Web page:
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The General Assembly made no appointment to fill the vacant 27th Judicial District Juvenile and Domestic Relations Court judgeship before adjourning this year's session.
That means that no action has been taken to find a permanent replacement for Michael Keith Blankenship, who resigned from that post at the end of last year.
Legislators normally make the judicial appointments, but the state senators and delegates could not come to a consensus on the pool of candidates for the judgeship.
Those candidates included former a Grayson commonwealth's attorney, Dawn Davis Cox; Hillsville attorney Jay Tompkins IV; Galax attorney Karen Loftin; Wytheville attorney Kathryn Hagwood; Pearisburg attorney Richard Chidester; and Christiansburg lawyer Peggy Frank.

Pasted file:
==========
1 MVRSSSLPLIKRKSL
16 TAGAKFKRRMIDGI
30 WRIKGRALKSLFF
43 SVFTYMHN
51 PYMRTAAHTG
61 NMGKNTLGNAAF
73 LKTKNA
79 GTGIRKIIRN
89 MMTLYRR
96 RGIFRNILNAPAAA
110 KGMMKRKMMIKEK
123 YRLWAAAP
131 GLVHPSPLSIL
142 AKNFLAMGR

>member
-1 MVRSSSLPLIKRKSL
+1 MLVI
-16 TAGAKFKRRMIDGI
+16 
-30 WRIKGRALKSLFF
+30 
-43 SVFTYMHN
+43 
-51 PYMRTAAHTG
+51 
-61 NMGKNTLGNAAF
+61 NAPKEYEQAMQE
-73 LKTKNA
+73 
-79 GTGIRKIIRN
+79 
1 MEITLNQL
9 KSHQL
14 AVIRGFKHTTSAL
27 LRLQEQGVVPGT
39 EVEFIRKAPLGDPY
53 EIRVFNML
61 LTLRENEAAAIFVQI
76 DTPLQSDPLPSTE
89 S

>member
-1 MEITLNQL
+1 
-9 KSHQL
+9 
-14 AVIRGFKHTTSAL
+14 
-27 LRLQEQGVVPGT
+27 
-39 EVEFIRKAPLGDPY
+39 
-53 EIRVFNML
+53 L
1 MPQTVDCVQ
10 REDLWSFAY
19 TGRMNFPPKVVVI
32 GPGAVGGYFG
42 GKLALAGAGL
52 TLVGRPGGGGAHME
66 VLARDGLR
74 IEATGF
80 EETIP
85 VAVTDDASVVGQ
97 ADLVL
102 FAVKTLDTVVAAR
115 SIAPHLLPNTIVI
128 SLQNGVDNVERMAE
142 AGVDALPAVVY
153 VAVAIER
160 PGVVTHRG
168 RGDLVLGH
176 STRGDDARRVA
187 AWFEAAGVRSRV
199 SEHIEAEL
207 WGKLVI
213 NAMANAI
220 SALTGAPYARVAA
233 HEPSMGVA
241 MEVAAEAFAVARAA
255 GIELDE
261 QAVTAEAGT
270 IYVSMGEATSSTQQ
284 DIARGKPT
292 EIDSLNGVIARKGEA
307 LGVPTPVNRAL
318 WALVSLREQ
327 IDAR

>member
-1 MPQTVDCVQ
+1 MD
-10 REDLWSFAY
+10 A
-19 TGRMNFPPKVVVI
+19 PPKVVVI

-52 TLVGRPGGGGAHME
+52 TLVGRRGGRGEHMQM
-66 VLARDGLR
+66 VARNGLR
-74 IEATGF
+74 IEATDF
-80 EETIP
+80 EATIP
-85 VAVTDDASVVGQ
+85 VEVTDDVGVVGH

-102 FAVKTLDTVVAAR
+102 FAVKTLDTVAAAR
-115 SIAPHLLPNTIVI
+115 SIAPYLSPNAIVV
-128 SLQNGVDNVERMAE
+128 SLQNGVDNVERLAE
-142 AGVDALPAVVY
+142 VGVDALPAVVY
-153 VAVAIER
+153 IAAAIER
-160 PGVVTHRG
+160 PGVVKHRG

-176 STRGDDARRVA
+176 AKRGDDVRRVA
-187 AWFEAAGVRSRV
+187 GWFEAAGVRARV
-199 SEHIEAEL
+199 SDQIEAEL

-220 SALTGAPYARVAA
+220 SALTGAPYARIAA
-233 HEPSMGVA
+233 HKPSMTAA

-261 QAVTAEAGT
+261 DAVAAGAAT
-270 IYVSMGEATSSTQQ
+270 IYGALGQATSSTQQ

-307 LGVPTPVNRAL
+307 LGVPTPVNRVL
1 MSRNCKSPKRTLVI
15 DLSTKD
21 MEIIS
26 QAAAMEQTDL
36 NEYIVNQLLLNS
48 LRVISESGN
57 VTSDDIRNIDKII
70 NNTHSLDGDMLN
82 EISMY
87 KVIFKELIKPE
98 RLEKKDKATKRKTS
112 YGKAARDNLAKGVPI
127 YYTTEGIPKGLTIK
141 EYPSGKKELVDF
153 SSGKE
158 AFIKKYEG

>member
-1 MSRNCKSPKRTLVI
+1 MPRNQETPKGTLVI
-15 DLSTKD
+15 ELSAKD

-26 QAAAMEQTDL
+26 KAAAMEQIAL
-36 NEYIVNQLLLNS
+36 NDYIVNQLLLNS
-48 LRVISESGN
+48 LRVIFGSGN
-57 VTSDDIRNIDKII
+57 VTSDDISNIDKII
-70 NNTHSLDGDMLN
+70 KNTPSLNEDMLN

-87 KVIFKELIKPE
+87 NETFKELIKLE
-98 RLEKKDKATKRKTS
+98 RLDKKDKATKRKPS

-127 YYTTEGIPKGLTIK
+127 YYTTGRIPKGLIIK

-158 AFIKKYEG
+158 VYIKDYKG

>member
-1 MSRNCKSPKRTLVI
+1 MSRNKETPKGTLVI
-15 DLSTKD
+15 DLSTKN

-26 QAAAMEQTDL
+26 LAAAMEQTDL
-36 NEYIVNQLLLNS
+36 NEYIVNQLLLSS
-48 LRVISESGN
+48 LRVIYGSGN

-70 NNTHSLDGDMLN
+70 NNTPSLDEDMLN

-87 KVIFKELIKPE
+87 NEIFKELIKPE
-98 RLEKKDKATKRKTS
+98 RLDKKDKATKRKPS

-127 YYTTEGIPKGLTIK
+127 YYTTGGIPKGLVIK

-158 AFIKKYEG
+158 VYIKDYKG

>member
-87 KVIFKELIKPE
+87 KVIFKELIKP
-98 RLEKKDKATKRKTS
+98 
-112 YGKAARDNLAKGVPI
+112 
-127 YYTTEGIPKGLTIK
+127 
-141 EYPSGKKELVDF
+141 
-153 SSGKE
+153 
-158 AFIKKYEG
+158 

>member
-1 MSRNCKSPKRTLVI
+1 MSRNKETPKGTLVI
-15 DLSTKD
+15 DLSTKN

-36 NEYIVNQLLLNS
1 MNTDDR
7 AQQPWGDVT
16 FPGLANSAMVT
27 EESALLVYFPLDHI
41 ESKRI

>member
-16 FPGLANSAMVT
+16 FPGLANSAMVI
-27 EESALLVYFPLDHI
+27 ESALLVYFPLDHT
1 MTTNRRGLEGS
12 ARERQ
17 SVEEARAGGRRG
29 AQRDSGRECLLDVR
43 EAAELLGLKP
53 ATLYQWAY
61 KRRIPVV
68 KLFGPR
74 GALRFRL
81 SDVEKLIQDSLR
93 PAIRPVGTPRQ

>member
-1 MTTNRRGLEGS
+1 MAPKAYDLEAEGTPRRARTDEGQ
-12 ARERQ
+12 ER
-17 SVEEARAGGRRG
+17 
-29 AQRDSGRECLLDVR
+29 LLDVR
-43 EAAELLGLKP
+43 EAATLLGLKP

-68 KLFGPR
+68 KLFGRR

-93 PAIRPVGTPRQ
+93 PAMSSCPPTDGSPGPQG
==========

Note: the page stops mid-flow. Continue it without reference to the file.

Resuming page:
All the candidates have received endorsements from throughout the legal community, but there was no clear frontrunner.
Circuit court judges for the district could make an interim appointment to the lower court, said Mary Kate Felch, senior research associate for the Division of Legislative Services. It is not clear that the circuit court judges will take that step, either.
State law allows circuit court judges to make an appoint until the next session of the General Assembly could take up the matter, she said.
The interim appointment would expire 30 days after the start of the next legislative session.
"It's going to have to be an appointment by the circuit court judges because the General Assembly is not going to be in special session to take it up," Felch explained.
In the event that circuit court judges don't make an appointment, the juvenile and domestic relations court that covers eight counties and two cities in the region — including Carroll, Grayson and Galax — will have to continue using substitute judges.
Blankenship, 44, resigned from the position Dec. 31. No reason was given, but Blankenship had faced his own legal troubles last year.
He pleaded guilty in Powhatan General District Court in August 2008 to a misdemeanor hit-and-run charge that stemmed from an April incident. In May, he pleaded guilty in Smyth County General District Court to charges of reckless driving and refusing to submit to a Breathalyzer test.